History & Culture
In the great historical sweep of exploration and migration of the past 500 years, the Caribbean played a central role in proving beyond doubt Christopher Columbus' theory that the world was round. That fact triggered an explosion of trade that changed the economic and political structures of the world.
A history built on courage and fortitude has created a Caribbean community of peoples who welcome and respect visitors from all over the world.
The diverse history of the Caribbean has left a legacy of different languages, people, food and traditions which have all played their role in shaping the Caribbean culture. Little remains of the Carib and Arawak Indians who originally inhabited the Caribbean islands, but the spirit of the European explorers who discovered and fought over these countries hundreds of years ago lives on. The English, French, Spanish and Dutch made the most impact here, though in latter years the American influence has become more prevalent. But it is easy to identify – mainly through the language and the architecture – which individual islands align their heritage to.
Take the Spanish Caribbean countries like Cuba and Puerto Rico where the traditional Spanish buildings and Latin tempo contrast greatly with the ornate architecture, café culture and gourmet cuisine found on the French islands of Martinique or Saint-Martin.
Then there are the Dutch Caribbean islands of Curaçao and St. Eustatius, with their gingerbread-style houses that wouldn’t look out of place along the canals of Amsterdam. There’s even the island of Saint Martin/St. Maarten which is half French and half Dutch – with two distinct cultures to match.
It’s the English-speaking Caribbean that accounts for most islands and it’s here that visitors will find plenty of links to remind them of home. From traditional stone-built churches and Georgian architecture to red telephone boxes and, of course, the fact that everyone speaks English and drives on the left! There are even familiar-sounding places such as Brighton or Worthing in Barbados, Falmouth in Antigua, Portsmouth in Dominica or Richmond in St. Vincent.
But the African roots of the islanders – many of them descendants of slaves brought across the Atlantic to work the sugar plantations – are evident in the traditions and carnival celebrations woven into everyday life. Ruined sugar mills, fortresses and plantation houses also stand as testament to the region’s varied past, with some becoming tourist attractions and the most notable sites and structures gaining invaluable UNESCO World Heritage Site status. These include the Brimstone Hill Fortress and National Park on St. Kitts; the twin Pitons on Saint Lucia; and the Morne Trois Pitons National Park on Dominica.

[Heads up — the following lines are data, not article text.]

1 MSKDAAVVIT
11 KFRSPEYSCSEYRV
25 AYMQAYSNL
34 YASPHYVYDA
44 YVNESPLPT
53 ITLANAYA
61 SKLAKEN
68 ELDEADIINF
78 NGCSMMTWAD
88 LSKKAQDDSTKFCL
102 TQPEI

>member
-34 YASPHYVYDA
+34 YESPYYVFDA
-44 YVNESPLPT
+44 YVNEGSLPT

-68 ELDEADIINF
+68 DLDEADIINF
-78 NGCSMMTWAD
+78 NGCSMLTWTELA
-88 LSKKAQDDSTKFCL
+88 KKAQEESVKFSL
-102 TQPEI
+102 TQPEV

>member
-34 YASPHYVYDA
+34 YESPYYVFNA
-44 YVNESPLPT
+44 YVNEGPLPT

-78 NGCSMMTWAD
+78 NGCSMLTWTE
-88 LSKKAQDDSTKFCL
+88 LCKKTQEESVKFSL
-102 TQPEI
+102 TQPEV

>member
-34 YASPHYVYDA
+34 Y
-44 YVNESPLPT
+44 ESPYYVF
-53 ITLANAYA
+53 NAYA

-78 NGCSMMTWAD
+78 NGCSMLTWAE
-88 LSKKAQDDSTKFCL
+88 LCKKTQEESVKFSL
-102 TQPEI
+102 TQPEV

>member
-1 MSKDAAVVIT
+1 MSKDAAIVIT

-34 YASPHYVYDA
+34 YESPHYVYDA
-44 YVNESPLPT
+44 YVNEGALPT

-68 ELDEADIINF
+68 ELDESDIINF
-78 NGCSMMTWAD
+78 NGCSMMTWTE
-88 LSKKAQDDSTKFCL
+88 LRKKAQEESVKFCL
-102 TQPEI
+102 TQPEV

Older civilizations of the Americas, from the Carib Indians who gave our region its name to the Mayans of the American mainland, had already been attracted by the physical beauty, fertile soil and mineral wealth of our islands and have left astonishing reminders of their time
The men, women and children who arrived here from Europe, Africa and Asia have also contributed to the creation of humanity’s richest melting pot. The renowned Caribbean culture of peace and aversion to war is the result of our mutual understanding of others' beliefs and lifestyles, and our own ability to adapt. The Caribbean today is one of the few places free from internal aggression. The results of this unique melt of history and culture can be seen in our faces, our buildings, our languages, our food, our museums and our monuments.
At the highest levels of achievement, there are Nobel prize winners for literature – Derek Walcott and Sir Arthur Lewis of Saint Lucia; and Sir V. S. Naipaul of Trinidad.
Travellers to the Caribbean have become part of our history by finding inspiration and insight here. Famous incomers include Gauguin, Hemingway, Graham Greene and Nöel Coward – and you can visit the Caribbean retreats where they lived and worked today.
Wherever you are in the Caribbean you are likely to find something or somewhere that will remind you of your homeland – and always something more to expand your horizons.
MuseumsAdd to Trip Planner
The rainbow culture of the Caribbean has its clearest reflection in museums recording, researching and cataloguing our long, complex and fascinating contribution to human and natural history.
Migration, exploration, imprisonment, slavery, colonialism, imperialism, war and piracy have all left their marks on us and our homelands, producing a treasury of evidence of all that is best and, sadly, worst in human beings. The evidence is recorded in large, national museums, tiny one-room museums and specialist, internationally-renowned collections.
You'll also find unique centres devoted to the famous people who have influenced – and been influenced by – the Caribbean, such as Gauguin, Hemingway, Nelson and Noel Coward. Across the region you'll be awed by the Caribbean's United Nations-designated world heritage sites.